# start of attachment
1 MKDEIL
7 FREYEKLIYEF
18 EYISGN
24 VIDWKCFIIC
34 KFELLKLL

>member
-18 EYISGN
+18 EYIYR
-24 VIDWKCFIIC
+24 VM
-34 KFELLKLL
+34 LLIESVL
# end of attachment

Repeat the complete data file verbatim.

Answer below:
1 MKDEIL
7 FREYEKLIYEF
18 EYISGN
24 VIDWKCFIIC
34 KFELLKLL

>member
-18 EYISGN
+18 EYIYR
-24 VIDWKCFIIC
+24 VM
-34 KFELLKLL
+34 LLIESVL